Kaufman's first theory is that some sort of independent process to determine liability apportionment is mandated by federal law and/or regulation. We disagree. As part of the Health Care Quality Improvement Act of 1986, 42 U.S.C.A. §§ 11101 to -11152 (2005), Congress created the NPDB as a means of making information about medical providers accessible. 42 U.S.C.A. § 11131a. Insurers must report all settlements, along with the names of any physicians for whose benefit payments are made, the amount of the payments, the names of the hospitals with which the physicians are affiliated and a description of the acts or omissions and injuries alleged in the claim. 42 U.S.C.A. § 11131(b); 45 C.F.R. § 60.5(a) (1990). The statute is silent on apportionment among multiple defendants.

The Health Resources & Services Administration of the Department of Health and Human Services (HHS) has published a NPDB Guidebook. The Guidebook states that:

In the case of a payment made for the benefit of multiple practitioners, wherein it is impossible to determine the amount paid for the benefit of each individual practitioner, the insurer must report, for each practitioner, the total (undivided) amount of the initial payment and the total number of practitioners on whose behalf the payment was made. In the case of a payment made for the benefit of multiple practitioners where it is possible to apportion payment amounts to individual practitioners, the insurer must report, for each practitioner, the actual amount paid for the benefit of that practitioner. [Official National Practitioner Data Bank Guidebook, Chapter E (September 2001).]

Kaufman argues that the language in the Guidebook requires an independent fact-finding process to fix the percentage of her responsibility, if any. We disagree. First, we note that the Guidebook does not have the force of law, nor is it a regulation. The Guidebook is merely an informational publication. Second, and more importantly, the Guidebook does not provide what Kaufman argues it does. The Guidebook is silent as to how a determination of liability apportionment is to be decided and in what forum. Third, even where apportionment is possible, the responsibility to determine that apportionment is placed on the insurer. Further, there is no indication that a practitioner can dispute an apportionment.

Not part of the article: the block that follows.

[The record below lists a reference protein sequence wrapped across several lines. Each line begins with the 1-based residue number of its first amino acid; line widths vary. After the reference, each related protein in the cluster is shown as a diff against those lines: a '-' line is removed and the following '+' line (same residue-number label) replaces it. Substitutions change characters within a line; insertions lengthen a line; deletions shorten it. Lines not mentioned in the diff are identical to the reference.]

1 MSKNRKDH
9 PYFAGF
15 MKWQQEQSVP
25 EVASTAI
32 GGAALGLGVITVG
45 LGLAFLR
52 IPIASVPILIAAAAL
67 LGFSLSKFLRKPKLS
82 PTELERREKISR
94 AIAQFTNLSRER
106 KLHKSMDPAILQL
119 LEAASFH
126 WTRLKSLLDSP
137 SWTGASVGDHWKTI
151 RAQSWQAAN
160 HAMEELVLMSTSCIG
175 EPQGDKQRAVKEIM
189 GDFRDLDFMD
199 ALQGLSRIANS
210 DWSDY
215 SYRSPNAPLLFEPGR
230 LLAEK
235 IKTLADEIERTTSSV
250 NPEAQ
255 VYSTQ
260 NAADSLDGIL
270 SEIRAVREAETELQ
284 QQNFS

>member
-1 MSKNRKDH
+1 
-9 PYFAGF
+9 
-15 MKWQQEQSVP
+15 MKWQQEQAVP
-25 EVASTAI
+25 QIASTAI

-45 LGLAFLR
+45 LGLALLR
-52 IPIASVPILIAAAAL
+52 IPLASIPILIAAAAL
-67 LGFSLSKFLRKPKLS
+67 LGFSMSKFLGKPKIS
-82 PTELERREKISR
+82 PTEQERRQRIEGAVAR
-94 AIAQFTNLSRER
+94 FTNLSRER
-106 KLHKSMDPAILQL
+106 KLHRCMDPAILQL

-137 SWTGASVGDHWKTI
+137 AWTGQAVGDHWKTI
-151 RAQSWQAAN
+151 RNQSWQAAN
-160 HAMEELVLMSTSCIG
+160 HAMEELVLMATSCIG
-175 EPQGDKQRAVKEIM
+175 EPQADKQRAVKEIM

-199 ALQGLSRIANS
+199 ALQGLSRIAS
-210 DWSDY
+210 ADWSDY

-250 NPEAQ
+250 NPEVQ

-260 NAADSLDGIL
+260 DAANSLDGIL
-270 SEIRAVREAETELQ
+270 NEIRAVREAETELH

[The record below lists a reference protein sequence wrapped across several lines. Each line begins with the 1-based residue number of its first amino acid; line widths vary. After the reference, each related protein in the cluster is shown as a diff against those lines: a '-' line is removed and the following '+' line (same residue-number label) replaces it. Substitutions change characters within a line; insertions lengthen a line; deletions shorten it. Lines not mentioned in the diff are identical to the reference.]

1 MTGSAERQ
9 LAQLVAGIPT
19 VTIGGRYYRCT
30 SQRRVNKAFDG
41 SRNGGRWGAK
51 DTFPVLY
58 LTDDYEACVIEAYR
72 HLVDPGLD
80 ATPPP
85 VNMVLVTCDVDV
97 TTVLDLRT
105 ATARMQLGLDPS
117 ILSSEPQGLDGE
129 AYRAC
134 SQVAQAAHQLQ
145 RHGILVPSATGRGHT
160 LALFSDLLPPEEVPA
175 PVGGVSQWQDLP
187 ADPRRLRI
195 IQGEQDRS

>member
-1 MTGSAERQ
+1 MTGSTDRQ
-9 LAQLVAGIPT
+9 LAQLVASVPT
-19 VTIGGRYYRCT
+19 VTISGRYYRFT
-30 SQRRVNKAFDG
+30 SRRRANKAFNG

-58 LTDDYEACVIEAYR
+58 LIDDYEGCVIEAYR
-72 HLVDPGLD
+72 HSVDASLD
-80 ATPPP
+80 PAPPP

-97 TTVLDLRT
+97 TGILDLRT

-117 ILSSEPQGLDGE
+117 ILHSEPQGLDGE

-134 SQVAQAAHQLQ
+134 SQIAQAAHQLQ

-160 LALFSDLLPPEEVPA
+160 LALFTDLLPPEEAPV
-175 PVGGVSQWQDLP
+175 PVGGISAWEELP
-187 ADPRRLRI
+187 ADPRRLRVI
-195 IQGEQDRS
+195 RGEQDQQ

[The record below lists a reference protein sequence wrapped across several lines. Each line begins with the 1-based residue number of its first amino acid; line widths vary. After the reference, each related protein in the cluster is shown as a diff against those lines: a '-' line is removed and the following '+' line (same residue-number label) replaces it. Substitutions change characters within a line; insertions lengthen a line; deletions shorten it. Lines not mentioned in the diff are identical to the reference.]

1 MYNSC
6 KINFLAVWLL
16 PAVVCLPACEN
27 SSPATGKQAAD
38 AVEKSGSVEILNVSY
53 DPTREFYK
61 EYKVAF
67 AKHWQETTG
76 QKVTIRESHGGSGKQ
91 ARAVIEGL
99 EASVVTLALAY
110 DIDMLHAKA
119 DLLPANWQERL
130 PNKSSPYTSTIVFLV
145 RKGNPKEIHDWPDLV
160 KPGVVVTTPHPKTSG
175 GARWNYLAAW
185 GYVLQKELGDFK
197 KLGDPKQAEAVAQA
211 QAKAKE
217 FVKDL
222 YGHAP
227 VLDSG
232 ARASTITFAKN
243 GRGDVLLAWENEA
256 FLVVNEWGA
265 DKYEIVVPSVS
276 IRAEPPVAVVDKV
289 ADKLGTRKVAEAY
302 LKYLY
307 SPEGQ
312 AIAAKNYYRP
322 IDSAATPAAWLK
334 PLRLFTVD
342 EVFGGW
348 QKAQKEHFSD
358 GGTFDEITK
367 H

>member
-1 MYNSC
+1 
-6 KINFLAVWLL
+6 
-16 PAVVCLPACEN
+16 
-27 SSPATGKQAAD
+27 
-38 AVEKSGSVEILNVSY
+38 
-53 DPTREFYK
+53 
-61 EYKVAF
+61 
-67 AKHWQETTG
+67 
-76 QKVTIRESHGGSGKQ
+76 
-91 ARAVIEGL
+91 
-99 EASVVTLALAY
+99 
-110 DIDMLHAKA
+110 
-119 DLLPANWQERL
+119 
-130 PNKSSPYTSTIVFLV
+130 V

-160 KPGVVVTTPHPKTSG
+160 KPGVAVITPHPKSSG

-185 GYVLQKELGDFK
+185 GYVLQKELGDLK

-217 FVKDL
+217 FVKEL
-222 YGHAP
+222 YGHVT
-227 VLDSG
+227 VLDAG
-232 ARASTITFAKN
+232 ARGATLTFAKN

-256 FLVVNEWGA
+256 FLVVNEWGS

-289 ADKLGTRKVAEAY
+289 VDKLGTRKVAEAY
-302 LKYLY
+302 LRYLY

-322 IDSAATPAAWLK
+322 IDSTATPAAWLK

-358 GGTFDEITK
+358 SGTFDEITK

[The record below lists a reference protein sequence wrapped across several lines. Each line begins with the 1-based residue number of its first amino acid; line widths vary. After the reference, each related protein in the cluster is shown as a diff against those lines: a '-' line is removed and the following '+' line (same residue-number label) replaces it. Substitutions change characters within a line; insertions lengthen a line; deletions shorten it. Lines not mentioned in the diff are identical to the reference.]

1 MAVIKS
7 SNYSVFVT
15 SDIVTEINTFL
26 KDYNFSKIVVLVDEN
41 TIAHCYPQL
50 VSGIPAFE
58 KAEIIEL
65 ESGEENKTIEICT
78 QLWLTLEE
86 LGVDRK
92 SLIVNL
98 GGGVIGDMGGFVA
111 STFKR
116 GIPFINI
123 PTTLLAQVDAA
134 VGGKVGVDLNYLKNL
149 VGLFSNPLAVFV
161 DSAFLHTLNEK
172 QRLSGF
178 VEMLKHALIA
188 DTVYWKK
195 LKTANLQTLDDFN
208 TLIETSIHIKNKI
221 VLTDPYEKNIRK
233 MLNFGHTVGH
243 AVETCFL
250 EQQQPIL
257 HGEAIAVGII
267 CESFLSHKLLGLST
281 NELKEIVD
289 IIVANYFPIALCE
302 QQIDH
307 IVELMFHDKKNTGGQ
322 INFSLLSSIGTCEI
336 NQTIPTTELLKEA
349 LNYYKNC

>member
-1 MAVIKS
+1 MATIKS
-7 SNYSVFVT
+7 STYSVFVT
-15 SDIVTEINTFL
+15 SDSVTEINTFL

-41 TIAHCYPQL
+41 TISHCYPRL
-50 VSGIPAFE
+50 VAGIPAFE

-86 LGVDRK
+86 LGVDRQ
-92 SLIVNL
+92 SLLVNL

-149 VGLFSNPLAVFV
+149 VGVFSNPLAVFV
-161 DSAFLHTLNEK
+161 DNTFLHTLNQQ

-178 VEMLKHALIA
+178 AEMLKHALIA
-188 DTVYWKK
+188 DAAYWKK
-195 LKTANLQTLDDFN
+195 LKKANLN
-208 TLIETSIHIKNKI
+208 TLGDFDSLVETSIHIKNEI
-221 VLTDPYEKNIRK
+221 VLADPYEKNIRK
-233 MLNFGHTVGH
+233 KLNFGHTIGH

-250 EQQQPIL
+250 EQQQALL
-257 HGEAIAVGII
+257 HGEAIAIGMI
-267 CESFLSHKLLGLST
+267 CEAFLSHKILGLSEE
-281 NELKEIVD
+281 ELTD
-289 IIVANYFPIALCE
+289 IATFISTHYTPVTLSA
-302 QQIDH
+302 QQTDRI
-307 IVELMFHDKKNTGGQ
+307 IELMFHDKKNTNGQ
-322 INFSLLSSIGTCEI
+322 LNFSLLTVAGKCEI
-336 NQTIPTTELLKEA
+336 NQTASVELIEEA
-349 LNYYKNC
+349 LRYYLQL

However, a practitioner "may dispute the accuracy of information in [NPDB] concerning himself or herself." 45 C.F.R. § 60.14 (1989). If the NPDB voluntarily revises the information based on the practitioner's information, the HHS Secretary will notify all entities to whom reports have been sent that the original information has been revised. 45 C.F.R. § 60.14(c)(1). However, if the reporting entity does not revise the reported information the HHS Secretary will, upon request, review all of the written information submitted and will either: (i) include a brief statement by the practitioner describing the disagreement concerning the information, and an explanation of the basis for the decision that it is accurate; or (ii) if the HHS Secretary concludes that the information was incorrect, send corrected information to previous inquiries. That is the entire dispute procedure.

Consequently, we hold that neither the federal act, the regulations adopted thereunder, nor the Guidebook compel the relief that Kaufman seeks, i.e., an apportionment hearing. Furthermore, we cannot discern from these sources a federal mandate giving rise to a state cause of action for an insurer's decision not to apportion responsibility in a multi-defendant settlement.

There is a New Jersey statute that also regulates the reporting of medical malpractice settlements. The New Jersey Health Care Consumer Information Act became effective on June 23, 2004. N.J.S.A. 45:9-22.21 to -22.25. It requires that the State maintain a database containing a profile of every physician and podiatrist licensed to practice in the State.

N.J.S.A. 45:9-22.22. This profile is accessible to the public. Ibid. Part of the profile will include a description of all settlements of malpractice claims in which payment was made to a complaining party on behalf of the practitioner. N.J.S.A. 45:9-22.23a(10). Practitioners will be classified according to whether their history of malpractice payments is "above average," "average" or "below average." N.J.S.A. 45:9-22.23a(10)(c).